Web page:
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A strong water infrastructure is vital to health and economic growth

Workforce recruitment and retention are key challenges
By Jaimie Stevens
April 15, 2020

We have all heard the advice from medical experts: wash your hands thoroughly for 20 seconds to lessen the chances of you getting—or spreading—the coronavirus which is sweeping through the world.

For millions of people, that simple act is impossible because of lack of clean water and poor water infrastructure, putting them at greater risk, according to the new United Nations World Water Development Report.

A strong water infrastructure is also a vital resource in achieving efficient economic growth and the water sector workforce is key to that growth.

Seventy-eight percent of all jobs worldwide need water, according to a another U.N. report. Jobs in agriculture, mining, and industries ranging from paper to pharmaceuticals are heavily water-dependent. Others such as construction, recreation, and transportation are moderately water-dependent.

A report from the Metropolitan Policy Program at the Brookings Institution notes that U.S. workers in the water sector are essential because “many of the nation’s water infrastructure assets are in urgent need of repair, maintenance, and restoration.”

Nearly 1.7 million workers were directly involved with designing, constructing, operating, and governing U.S. water infrastructure in 2016. This included over 200 different occupations, among them skilled trades, administration, finance, and management roles.

Recruitment and Retention

The U.S. water industry sector often faces challenges recruiting and retaining the skilled workers required in high-tech water jobs. Compounding the issue, according to the Environmental Protection Agency, is about one-third of drinking water and wastewater operators in the U.S. will be eligible for retirement in the next ten years.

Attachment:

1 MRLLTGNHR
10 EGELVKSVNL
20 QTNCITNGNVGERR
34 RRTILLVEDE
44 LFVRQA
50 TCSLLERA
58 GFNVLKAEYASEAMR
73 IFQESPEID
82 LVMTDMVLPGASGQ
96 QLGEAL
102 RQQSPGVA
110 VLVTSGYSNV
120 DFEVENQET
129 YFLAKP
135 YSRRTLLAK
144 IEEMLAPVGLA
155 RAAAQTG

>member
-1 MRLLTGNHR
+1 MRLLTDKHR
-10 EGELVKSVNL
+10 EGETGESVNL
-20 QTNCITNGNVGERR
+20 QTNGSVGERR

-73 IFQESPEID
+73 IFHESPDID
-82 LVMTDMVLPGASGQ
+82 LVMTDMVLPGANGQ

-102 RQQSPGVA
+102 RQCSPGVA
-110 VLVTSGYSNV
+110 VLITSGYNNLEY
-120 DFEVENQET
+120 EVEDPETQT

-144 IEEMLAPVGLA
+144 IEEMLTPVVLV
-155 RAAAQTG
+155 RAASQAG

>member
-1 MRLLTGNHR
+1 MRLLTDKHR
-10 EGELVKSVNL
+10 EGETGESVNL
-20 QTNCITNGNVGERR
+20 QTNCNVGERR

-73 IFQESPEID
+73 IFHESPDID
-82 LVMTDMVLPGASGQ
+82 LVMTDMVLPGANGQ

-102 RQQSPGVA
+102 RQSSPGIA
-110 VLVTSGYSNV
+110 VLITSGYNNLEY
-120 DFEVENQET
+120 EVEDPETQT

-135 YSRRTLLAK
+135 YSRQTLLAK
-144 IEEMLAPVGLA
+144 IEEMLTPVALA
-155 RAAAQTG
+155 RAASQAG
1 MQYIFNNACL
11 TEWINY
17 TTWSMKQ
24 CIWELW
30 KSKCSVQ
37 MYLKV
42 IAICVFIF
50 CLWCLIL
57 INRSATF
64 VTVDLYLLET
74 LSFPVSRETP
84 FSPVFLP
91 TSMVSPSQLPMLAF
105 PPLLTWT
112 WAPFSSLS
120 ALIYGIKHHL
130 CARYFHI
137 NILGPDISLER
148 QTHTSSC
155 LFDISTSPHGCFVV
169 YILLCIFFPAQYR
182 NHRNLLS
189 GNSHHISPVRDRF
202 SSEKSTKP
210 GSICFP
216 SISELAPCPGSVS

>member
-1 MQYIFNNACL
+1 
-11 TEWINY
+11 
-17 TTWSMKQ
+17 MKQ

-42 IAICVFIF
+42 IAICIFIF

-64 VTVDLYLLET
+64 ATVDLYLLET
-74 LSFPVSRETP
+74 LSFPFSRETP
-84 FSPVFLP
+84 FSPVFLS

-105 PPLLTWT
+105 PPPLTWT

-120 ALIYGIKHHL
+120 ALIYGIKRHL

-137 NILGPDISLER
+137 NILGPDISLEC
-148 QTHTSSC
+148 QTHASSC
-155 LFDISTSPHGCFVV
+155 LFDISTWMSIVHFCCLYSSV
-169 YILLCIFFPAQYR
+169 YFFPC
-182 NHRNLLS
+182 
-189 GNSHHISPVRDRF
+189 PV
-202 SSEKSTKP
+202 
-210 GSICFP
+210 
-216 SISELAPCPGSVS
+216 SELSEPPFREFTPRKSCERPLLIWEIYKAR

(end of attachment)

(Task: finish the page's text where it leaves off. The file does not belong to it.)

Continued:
The EPA has developed a Water Workforce Initiative intended to create collaboration between the federal, state, tribal, and local governments.  Among its goals is to increase interest in water sector careers.

For example, the EPA and the Department of Veterans Affairs are collaborating to connect veterans with disabilities to careers in the water sector. The EPA is also working with the Department of Labor to support water operator apprenticeship programs.

Forward-Thinking in the Water Sector

Megan Glover is co-founder and CEO of 120Water, a cloud-based software and water testing service that helps organizations stay compliant with water sector regulations.

Motivated a few years ago by the water crisis in Flint, Michigan, Glover realized that there was no easy, affordable way to test water in her community of Zionsville, Indiana. She left her job as an enterprise software executive to develop point-of-use kits that are used by state agencies, public water systems, and school facilities nationwide.

Individual testing kits are also available. The tests detect toxins like lead, copper, and arsenic, which according to the EPA, at certain levels are linked to learning problems among children, reproductive issues, and, in rare cases, death.

With a team made up of about 36 software and water sector veterans, 120Water hopes to expand its reach later this year by launching a commercial application that will give safe drinking water certifications to establishments like hotels and restaurants.

World Water Day

With this month’s observation of the U.N.’s World Water Day, there is a call that “everyone has a role to play.” Glover and her team are making their mark.

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